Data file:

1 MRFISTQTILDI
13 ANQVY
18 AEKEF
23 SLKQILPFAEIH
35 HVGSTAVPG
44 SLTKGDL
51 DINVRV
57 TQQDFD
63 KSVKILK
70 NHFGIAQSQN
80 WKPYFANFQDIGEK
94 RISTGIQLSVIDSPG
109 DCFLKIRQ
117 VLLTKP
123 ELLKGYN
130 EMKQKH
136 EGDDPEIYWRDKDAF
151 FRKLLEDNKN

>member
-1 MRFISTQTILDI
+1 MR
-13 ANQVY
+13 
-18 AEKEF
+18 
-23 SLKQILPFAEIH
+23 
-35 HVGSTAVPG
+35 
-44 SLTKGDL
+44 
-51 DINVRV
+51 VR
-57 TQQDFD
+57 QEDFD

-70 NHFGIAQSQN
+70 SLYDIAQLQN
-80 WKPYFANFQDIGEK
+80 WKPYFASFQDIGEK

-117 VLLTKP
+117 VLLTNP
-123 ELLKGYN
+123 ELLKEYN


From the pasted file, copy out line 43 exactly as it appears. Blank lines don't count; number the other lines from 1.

+123 ELLKEYN